31 Mar 1414 Commissioner's address to The Tax Institute - Reinventing the ATO
On 27 March 2014, the Commissioner, Chris Jordan, gave an address to The Tax Institute's 29th National Convention held in Hobart, Tasmania.
In relation to "U-turns" by the ATO, the Commissioner said as follows:
"I also want to mention U-turns. We realise that the way we implement changes in our interpretation of the law can have a significant effect on our relationships with the tax industry.
The Practice Statement we issued in 2011 [PS LA 2011/27] dealt with U-turns, in response to recommendations by the Inspector-General of Taxation. Basically, the Practice Statement requires ATO staff not to devote compliance resources to implementing a changed view of the law retrospectively, if the ATO significantly contributed to taxpayers taking the incorrect view of the law.
Some have suggested that last year’s Federal Court decision in the Macquarie Bank case has cast legal doubt on the ATO’s ability to give effect to the principles in the Practice Statement. In particular, the Court said that an assessment of a taxpayer’s liability must be made according to the law as the ATO understands it. The court also said that the Practice Statement should be amended to avoid any possible reading to the contrary. However, we think we have considerable practical scope to use the Practice Statement and we are committed to the principles in it.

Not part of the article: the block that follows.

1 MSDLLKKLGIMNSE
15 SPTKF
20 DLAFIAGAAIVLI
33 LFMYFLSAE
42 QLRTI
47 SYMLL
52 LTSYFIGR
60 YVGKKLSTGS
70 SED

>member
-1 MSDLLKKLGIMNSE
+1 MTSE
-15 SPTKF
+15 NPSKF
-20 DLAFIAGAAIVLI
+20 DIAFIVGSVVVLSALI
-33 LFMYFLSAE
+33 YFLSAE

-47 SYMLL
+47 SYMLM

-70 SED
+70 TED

Deciding how to allocate the ATO’s compliance resources – that is, the time and efforts of staff – is not simply a narrow cost-benefit equation. It is not just about comparing the cost of (say) finishing an audit with the amount of revenue expected from an assessment. Rather, in making choices we take into account the broader health of the tax system, and especially the public confidence in tax administration. This is the thinking that underpins the Practice Statement.
I have asked Second Commissioner Mills to take a special interest in this to ensure that on the infrequent occasion of a U-turn, we manage the outcomes and relationships the right way. Indeed, we want to avoid them as much as possible in the first place."
For a copy of the address, go here